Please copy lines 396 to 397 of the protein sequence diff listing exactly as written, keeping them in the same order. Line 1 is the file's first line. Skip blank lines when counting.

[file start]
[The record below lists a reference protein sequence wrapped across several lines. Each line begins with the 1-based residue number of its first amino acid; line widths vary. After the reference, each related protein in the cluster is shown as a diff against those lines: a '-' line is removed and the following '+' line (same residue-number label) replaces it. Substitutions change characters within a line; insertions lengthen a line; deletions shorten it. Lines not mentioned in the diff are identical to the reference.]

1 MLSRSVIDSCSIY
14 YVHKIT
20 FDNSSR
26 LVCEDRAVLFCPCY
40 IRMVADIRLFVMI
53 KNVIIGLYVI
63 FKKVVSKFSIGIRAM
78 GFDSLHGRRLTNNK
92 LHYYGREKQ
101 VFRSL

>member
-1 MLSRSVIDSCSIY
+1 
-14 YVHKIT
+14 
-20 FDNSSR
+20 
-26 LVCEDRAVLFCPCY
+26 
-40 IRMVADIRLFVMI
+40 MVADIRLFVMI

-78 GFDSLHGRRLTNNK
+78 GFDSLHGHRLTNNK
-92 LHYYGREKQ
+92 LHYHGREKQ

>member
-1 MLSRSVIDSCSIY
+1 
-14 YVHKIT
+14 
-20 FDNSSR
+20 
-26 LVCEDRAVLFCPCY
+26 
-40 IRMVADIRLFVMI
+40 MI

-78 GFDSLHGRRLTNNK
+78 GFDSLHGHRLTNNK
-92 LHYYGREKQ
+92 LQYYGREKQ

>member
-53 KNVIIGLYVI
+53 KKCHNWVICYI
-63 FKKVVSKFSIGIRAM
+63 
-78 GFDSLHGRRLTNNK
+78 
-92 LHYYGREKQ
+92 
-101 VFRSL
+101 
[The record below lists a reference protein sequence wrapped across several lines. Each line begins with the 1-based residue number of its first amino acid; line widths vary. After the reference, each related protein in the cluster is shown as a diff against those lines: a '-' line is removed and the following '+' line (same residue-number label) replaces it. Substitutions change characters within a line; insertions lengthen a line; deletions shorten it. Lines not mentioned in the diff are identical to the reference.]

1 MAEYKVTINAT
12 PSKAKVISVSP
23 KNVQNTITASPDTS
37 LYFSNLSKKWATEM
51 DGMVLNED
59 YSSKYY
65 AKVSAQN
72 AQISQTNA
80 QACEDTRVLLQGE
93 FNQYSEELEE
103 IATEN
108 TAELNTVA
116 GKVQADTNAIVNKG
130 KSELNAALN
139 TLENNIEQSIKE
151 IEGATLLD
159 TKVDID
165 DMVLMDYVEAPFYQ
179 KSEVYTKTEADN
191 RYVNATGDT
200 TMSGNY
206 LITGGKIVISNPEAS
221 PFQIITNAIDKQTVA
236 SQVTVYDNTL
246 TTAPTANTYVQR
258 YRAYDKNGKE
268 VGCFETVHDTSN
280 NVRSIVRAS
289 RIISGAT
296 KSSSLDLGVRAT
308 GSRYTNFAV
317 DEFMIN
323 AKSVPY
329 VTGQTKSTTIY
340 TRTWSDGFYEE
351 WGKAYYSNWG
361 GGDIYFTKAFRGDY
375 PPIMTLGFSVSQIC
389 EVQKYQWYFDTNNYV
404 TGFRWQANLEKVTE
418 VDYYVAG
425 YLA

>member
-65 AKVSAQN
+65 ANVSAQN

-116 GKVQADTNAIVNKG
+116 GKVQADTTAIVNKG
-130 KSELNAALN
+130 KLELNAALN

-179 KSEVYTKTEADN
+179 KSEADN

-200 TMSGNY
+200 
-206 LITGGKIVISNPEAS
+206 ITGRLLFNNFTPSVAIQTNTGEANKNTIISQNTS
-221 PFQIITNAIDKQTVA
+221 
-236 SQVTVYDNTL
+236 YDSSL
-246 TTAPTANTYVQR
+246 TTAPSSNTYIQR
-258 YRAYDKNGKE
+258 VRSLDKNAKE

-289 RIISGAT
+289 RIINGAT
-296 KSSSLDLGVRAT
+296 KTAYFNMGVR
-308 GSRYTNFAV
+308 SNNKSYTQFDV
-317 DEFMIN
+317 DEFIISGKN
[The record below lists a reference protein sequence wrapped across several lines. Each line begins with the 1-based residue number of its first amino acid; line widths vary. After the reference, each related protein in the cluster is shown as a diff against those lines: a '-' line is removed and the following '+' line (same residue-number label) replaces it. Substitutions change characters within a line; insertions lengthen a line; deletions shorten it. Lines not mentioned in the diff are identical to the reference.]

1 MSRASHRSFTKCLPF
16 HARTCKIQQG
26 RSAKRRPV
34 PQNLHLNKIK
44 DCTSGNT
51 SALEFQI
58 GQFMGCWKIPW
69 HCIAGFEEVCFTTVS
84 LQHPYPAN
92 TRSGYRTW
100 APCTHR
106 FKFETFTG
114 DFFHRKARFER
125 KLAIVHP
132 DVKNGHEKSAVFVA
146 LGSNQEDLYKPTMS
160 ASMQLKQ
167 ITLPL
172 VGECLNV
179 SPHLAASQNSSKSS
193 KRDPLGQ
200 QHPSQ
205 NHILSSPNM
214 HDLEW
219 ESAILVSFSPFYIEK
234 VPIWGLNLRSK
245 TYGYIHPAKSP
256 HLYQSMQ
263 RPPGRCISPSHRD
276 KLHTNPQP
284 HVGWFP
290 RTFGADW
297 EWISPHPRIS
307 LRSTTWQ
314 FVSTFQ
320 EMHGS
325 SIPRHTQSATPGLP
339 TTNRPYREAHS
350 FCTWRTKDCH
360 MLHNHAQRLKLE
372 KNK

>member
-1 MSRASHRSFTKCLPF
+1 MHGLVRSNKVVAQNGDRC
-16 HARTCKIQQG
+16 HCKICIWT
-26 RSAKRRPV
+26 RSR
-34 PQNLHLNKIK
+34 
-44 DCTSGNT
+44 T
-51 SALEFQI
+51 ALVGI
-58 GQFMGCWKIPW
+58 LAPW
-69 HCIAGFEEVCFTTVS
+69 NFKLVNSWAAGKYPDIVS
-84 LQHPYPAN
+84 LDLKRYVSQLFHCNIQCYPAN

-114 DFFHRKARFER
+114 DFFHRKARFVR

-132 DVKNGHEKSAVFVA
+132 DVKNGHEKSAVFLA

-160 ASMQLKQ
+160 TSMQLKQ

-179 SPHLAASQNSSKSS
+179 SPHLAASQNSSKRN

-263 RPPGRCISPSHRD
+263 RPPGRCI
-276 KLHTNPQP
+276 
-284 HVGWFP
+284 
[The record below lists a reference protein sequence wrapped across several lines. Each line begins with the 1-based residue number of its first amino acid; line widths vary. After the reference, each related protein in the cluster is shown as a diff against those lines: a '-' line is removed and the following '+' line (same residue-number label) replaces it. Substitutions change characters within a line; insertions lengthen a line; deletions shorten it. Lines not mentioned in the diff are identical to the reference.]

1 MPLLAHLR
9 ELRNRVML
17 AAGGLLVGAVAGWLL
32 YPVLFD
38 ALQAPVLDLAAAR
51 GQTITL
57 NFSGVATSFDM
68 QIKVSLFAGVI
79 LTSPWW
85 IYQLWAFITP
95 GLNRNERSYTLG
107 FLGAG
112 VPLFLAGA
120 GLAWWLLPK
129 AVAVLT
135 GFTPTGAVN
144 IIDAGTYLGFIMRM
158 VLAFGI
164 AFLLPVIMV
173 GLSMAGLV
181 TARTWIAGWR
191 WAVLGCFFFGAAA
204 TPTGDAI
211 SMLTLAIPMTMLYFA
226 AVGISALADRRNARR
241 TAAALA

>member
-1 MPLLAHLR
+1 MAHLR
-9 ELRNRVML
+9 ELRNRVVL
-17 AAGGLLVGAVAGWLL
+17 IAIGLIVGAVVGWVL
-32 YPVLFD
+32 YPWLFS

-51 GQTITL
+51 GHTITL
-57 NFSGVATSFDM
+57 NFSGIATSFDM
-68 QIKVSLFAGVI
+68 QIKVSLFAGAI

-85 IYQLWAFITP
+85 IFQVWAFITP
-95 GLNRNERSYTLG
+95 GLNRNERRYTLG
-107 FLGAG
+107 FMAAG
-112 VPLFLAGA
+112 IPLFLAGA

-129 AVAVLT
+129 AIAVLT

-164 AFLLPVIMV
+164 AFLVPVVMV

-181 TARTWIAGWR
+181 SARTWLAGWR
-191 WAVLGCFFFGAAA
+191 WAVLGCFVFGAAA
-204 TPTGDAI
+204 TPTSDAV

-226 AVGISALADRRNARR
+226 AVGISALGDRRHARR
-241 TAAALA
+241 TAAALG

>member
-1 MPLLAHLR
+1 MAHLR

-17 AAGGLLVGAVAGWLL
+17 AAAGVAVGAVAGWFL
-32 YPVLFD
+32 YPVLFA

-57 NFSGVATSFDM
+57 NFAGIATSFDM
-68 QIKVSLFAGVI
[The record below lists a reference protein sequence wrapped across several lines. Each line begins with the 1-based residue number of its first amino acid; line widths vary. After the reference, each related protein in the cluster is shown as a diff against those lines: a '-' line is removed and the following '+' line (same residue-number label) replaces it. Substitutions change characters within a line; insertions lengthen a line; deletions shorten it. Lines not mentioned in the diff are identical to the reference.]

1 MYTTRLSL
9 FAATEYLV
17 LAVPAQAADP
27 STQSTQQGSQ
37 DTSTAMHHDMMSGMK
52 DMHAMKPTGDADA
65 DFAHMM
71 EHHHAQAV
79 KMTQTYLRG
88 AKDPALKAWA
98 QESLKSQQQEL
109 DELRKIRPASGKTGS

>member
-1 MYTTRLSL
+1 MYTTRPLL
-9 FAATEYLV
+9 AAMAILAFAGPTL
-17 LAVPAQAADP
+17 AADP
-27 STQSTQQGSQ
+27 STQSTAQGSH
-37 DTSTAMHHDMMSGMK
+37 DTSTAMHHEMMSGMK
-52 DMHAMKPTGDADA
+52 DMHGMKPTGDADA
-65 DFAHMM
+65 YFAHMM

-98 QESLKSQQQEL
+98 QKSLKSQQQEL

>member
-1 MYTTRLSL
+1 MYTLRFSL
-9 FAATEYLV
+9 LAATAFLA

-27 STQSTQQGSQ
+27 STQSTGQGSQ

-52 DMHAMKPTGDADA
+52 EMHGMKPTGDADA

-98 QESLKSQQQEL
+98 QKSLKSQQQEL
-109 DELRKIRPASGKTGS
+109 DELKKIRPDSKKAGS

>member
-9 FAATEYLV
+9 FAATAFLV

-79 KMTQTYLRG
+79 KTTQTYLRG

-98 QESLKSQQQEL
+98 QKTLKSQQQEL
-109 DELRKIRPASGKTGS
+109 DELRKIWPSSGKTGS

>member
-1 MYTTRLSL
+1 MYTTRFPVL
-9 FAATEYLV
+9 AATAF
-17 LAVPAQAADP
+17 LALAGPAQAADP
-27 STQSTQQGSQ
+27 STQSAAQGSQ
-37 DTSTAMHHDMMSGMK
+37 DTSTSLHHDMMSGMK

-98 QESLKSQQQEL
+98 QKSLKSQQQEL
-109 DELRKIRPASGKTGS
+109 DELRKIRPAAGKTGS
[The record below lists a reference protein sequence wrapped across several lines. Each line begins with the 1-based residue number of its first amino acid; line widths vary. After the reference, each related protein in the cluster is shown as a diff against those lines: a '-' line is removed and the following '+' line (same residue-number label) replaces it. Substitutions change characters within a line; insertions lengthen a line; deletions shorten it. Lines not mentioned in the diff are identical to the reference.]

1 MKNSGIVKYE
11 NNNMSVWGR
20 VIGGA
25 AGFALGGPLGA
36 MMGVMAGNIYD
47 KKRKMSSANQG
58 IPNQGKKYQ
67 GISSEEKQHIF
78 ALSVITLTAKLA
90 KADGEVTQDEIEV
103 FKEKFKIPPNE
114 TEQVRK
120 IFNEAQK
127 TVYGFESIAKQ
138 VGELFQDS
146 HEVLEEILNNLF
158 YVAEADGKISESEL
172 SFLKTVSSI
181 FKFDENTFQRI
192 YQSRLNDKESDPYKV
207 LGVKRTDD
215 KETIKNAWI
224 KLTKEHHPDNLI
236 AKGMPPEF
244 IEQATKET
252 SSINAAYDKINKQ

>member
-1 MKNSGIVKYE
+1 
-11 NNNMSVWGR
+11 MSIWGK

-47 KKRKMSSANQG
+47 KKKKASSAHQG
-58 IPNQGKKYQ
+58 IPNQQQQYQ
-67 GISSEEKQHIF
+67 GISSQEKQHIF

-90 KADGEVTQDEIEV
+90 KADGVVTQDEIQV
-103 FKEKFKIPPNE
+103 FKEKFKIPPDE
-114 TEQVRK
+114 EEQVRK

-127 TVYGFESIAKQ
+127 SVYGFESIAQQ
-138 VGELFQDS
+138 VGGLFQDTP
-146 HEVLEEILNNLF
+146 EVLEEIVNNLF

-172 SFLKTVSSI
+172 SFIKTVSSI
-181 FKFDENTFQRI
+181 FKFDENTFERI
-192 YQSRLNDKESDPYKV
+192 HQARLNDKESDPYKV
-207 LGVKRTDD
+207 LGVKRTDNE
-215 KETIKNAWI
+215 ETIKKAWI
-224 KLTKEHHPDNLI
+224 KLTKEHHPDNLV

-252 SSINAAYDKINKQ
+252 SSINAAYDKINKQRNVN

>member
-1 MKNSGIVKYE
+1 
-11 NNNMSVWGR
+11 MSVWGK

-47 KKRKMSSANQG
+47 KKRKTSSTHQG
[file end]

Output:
+192 HQARLNDKESDPYKV
-207 LGVKRTDD